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Transfer of Guilt

Patrick Moore, an original founder of Greenpeace, quit the organization after 15 years. Recently he wrote the book Confessions of a Greenpeace Drop Out. He was recently quoted as saying:

“What the (activist) environmentalists have done is they’ve gotten all the city people thinking all the people out there in the environment growing all the food, cutting the trees, digging the minerals and damming the rivers are the enemy. When in actuality it is them (city people) who are demanding all that stuff be done to satisfy their needs for infrastructure, energy, food and materials in urban centers. And yet they are able to transfer whatever guilt they should be feeling onto those hard working people who are outdoors in the rain and snow and sun doing all the work to produce all the stuff the people in their condominiums and corner offices are enjoying.”

Environmentalist groups prey upon people’s sense of guilt about our use of the environment, but they don’t consider the long-term consequences of guilt-based campaigning.

“Only eat wild salmon” is a very easy philosophy to spout. The problem lies at the end of that line of thinking. If everyone who currently enjoys farmed salmon were to switch and only eat wild salmon, we would eat our wild salmon to extinction in a few years.

Enbridge’s Northern Gateway Pipeline is hotly debated and recent news of a report about a spill in the U.S. has brought it to the forefront in the last few days. Some will use this as an “I told you so” moment and point to the evils of “tar” sands and a need to stop all oil development in this country.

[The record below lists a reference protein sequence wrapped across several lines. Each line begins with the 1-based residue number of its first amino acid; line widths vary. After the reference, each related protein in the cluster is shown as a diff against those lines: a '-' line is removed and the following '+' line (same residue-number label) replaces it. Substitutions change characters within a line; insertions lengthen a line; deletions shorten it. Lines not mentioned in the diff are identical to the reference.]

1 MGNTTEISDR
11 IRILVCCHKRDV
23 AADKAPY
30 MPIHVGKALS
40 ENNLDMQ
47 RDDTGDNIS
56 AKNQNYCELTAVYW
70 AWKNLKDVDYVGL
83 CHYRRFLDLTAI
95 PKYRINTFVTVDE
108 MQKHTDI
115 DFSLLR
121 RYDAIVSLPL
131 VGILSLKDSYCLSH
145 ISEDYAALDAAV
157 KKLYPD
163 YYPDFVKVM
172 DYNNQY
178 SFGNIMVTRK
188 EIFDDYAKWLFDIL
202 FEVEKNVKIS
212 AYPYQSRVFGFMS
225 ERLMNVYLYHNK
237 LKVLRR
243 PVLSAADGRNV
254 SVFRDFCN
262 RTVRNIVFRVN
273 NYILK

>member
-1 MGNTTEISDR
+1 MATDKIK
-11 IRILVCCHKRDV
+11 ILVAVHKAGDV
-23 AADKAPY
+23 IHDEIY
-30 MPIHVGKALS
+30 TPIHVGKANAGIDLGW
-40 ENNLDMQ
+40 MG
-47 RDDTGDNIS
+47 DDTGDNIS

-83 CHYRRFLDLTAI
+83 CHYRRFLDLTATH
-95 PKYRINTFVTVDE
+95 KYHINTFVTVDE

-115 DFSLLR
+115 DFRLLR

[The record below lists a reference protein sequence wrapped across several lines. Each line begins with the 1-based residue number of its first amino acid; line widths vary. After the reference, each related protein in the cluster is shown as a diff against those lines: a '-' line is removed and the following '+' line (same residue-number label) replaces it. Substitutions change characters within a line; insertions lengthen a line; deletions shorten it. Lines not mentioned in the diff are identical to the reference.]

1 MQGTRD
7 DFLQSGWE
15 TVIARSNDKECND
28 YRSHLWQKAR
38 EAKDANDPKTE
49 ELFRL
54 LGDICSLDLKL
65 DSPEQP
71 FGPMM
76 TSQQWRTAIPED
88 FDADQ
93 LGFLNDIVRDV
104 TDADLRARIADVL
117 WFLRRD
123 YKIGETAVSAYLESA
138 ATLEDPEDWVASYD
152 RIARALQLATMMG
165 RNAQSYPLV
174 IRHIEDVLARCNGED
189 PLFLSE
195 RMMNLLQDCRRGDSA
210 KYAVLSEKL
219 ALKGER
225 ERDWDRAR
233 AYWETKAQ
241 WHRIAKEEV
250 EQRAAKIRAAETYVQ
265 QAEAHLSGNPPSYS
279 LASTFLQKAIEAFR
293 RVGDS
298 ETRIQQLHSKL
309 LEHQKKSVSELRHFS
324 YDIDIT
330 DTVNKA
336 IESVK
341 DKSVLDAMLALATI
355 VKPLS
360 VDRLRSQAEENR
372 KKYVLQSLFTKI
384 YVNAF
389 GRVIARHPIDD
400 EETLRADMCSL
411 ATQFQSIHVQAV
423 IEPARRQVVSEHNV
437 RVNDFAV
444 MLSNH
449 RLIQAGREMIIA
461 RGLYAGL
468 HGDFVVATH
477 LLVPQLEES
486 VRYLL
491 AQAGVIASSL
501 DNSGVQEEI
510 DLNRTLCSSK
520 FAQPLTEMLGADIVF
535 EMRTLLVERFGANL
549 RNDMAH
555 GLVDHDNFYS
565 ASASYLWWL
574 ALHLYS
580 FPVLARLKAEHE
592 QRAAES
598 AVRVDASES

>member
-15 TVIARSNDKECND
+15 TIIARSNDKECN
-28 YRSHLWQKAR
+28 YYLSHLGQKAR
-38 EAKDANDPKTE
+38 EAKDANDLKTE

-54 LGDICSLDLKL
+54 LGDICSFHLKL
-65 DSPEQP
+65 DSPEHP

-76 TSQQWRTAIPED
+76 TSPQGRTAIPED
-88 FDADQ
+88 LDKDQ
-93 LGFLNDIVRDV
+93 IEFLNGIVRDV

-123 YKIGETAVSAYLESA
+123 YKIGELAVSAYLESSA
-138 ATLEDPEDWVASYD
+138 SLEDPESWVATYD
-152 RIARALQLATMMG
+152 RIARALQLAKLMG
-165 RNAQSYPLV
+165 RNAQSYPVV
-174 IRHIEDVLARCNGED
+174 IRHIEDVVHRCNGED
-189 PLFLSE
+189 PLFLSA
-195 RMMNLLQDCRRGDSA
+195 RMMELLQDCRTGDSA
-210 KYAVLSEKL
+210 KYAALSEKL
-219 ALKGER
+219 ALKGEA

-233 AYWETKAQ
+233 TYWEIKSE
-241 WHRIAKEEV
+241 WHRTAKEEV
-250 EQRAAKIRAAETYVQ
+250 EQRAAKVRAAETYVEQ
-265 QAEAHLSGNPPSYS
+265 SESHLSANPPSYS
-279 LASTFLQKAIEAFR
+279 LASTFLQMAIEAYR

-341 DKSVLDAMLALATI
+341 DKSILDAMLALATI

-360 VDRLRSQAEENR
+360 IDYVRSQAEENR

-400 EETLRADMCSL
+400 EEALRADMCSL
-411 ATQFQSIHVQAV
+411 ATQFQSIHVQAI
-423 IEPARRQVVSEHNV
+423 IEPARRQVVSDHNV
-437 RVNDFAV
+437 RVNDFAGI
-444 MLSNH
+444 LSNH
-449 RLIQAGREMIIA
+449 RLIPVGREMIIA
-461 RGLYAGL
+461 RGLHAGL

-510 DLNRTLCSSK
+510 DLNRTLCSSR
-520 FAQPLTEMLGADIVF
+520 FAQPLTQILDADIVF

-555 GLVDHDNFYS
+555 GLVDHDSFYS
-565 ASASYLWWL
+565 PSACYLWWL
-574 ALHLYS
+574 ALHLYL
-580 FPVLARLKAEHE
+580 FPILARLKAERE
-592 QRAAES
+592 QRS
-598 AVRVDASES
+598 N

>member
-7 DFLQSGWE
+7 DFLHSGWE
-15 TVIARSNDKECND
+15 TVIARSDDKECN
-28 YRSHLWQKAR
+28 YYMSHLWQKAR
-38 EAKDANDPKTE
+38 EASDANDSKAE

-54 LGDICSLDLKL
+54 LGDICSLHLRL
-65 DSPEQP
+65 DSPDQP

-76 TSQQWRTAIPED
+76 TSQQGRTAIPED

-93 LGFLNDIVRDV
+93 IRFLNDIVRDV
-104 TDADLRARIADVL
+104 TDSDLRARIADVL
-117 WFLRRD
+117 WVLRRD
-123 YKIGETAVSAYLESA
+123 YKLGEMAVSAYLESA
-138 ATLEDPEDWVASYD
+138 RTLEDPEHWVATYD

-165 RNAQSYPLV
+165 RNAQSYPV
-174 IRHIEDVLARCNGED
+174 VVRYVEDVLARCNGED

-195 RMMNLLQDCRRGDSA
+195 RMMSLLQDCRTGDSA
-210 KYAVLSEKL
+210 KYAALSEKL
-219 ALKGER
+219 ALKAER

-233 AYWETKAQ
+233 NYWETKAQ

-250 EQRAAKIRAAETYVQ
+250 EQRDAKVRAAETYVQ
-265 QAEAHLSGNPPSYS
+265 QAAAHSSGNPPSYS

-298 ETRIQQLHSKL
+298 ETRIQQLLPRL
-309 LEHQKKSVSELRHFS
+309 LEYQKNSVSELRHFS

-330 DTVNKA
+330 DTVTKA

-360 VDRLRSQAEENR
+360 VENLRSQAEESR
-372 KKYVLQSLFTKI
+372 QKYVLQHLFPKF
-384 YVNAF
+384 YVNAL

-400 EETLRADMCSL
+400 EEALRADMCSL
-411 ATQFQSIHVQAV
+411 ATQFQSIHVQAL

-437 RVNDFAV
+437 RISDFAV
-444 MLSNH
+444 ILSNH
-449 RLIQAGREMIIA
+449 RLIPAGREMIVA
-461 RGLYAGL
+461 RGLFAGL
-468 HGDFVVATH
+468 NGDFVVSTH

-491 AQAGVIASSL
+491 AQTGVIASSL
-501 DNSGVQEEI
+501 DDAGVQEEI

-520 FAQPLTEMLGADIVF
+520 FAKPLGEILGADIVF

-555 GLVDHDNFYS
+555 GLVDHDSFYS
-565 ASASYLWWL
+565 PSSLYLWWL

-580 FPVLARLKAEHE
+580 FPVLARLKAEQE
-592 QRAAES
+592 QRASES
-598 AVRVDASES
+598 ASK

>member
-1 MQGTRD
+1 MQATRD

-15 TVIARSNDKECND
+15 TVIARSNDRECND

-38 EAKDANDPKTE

But even Thomas Mulcair, leader of the federal NDP party, makes the point in an interview on CBC radio that the NDP are against the B.C. pipeline but would be open to a pipeline heading east, or at least processing the oil in Canada before shipping it internationally. Stopping the production of oil is not practical, but perhaps there are ways to do it better.

The idea that all organically-grown food is better than conventionally grown seems reasonable (after all people have been trying to convince us of this for years), but there is little scientific evidence to support it. There is evidence that some food grows better under organic standards (such as soybeans) but when it comes to harvest yield and our ability to “feed the world” conventional methods are more efficient. If it takes more land to grow the same amount of food using organic standards. That means there will be less land for products that could reduce our use of oil, such as bio-diesel and plant-based plastics.

These are only a few examples of environmental activist positions that do not hold up in the real world. Holding a picket sign and shouting slogans is easy, finding practical solutions to the issues you are concerned about is much harder.

Putting the blame for environmental problems on the backs of those working hard to provide you with the essentials that you can’t produce for yourself is going to harm you in the long run.

As the old saying goes, don’t bite the hand that feeds you.

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Posted by on July 13, 2012 in Opinion

 

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